During the class, some great photographer's and friend's of the preserve, David and Laura Hughes, and Jim McCormac took picture's of a katydid.  They showed the picture to Wil, and explained the song.  Wil knew that the katydid in the pictures did not match the song they were hearing.  Therefore, did not recognize the katydid in their pictures.  This was odd because Wil had traveled all over the U.S. photographing and recording singing insects and knew what should be singing in southern Ohio.  The song sounded of the common virtuoso katydid, Amblycorypha longinicta.  But the katydid in the photographs did not look like a common virtuoso katydid because it lacked brown hind tibias.  This unknown katydid in the picture had hind leg tibia's which were green.  Below is a picture of the Common virtuoso, and this unknown virtuoso with differing leg color.

Common virtuoso katydid, notice the brown hind tibia or last segment of the hind leg.
Unknown virtuoso katydid, notice the green hind tibia's.

Turns out, this katydid Jim and David had taken a pictures of sings a lot like the common virtuoso katydid, but not quite exact, and looks a lot like the common virtuoso katydid, but not quite exact.  Apparently, it is something new.  We had been hearing this song for years on parts of the preserve, and assumed it was the common virtuoso, but since we never saw the insect, we didn't know it didn't look like a common virtuoso.  You never know what will be found when you get a bunch of naturalist's together and throw in an expert to help answer questions.  Apparently, this time it is possibly a new species.  The closest identification we could find that looks and sounds like this critter is a Cajun virtuoso katydid found in the Louisiana, Texas and Mississippi area, 500 miles from here.  We don't believe that this unknown virtuoso found in southern Ohio is the Cajun virtuoso.

So what is it?  Last summer, Wil and I spent a week driving around at night searching and listening for this new katydid song to see how many of these unknown species there were, and where else do they live.  We found many locations of this new katydid, and made a map of it's range, which was very small, only finding them in the southern Ohio Brush Creek valley (see below).  We even went across the Ohio river into Kentucky, where as a katydid flies, wouldn't have been too far away from the original location of discovery.  We didn't hear any of them.  Specimens were collected, sent off for DNA and some kept for recording and measuring.  It may take some time to figure out what they are.
GREEN=YES unknown virtuosos/RED=NO unknown virtuosos/ORANGE=only common virtuosos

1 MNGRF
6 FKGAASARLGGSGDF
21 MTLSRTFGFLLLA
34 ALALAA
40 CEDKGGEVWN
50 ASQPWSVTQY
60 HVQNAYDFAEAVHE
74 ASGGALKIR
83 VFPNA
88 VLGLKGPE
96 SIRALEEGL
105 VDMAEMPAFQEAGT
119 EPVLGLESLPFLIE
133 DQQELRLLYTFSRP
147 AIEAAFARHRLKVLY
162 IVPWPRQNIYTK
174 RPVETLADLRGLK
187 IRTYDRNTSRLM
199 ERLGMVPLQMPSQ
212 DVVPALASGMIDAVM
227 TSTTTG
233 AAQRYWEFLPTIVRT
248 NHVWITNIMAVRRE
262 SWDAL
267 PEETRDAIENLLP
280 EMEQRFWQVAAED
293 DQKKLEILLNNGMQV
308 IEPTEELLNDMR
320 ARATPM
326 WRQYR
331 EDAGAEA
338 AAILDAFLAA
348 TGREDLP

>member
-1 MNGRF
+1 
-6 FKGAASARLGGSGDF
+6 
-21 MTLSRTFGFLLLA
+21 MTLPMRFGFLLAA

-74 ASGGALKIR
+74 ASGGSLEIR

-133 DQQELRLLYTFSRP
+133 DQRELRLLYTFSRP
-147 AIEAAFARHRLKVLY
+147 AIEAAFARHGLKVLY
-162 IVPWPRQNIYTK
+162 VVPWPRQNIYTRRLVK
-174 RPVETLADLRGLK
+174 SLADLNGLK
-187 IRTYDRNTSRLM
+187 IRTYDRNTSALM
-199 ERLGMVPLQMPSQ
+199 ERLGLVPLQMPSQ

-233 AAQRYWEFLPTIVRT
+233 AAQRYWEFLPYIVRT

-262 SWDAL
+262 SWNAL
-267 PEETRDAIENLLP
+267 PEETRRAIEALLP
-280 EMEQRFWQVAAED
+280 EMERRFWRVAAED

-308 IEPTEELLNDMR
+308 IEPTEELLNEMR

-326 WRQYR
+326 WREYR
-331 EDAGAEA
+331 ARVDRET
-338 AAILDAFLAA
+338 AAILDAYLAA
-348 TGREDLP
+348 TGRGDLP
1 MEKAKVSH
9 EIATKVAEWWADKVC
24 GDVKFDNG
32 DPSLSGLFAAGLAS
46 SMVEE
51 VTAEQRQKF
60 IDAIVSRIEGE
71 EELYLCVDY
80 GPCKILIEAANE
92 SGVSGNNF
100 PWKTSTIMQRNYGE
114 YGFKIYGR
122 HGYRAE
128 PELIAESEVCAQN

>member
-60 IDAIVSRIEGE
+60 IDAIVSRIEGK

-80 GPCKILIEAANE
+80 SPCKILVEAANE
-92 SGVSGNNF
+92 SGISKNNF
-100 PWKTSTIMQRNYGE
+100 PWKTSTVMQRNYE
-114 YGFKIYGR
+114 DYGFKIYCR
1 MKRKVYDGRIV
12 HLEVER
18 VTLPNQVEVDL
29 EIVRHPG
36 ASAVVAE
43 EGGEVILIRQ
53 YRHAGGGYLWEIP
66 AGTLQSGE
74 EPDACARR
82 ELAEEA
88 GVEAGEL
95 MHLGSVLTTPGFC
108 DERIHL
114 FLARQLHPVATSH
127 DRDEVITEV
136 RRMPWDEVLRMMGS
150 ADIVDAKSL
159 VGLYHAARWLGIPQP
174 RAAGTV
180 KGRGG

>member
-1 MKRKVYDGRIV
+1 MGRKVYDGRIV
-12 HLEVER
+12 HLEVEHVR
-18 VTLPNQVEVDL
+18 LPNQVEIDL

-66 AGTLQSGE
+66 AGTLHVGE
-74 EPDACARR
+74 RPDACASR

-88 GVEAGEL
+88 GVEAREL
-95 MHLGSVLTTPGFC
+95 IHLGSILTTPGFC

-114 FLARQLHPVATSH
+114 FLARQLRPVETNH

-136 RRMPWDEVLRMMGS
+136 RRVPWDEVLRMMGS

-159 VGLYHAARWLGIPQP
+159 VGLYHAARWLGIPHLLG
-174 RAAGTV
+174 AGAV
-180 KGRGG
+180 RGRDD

So my question's are, to anyone that can hear over 13 kHz (these things sing incredibly high pitched and a lot of people can not hear them), has anyone else ever heard these katydids?  Where else do they live?  Could they be common and just over looked?

Listen to the video below and first, see if you can hear the song when the video displays "SINGING NOW".   If you don't hear it.....Sorry to say you may have lost that high pitch sound in your ears.  I purposefully made a recording of these unknown katydid's singing in the wild with other night sounds around, because that is what you might hear if you go out and listen.  The katydid in questions song sounds like a high pitched shuffle followed by a "pen spring" purr.  If I had to spell it out, it would be "chickachickachickachickachicka  purrrrr", then a few seconds break in between.  Click below.

  
video

Now the Common virtuoso katydid, which is found throughout Ohio, but can be very local, is not as common as the name implies.  But its song is very similar.  The difference being, it does the shuffle, or chickachicka once, then follows with many purr's or pen spring flicks.  Listen to the video below to hear the difference. 

video


If any of these songs are hard to hear, you can hear much clearer and louder versions, including many other species on Wil's website listed above.  And to read more about the discovery of this new katydid species, check out Wil's page http://songsofinsects.com/katydids/unknown-amblycorypha, for much more details.

The goal here is to find more of these unknown katydids near Adams County, Ohio, or anywhere.  So if you think you have a virtuoso katydid that shuffles every time before it purr's, try to get a recording (cell phone recording's might work if you are close to it), or try to get your eyes on the critter and see if it's hind legs are entirely green.  If so, contact me at mzloba@cincymuseum.org.  Through DNA, we hope to soon know what this species is and if it is new to science.  So keep your ears open at night and listen for virtuoso katydids and you can help us solve this katydid mystery.


Posted by: Mark Zloba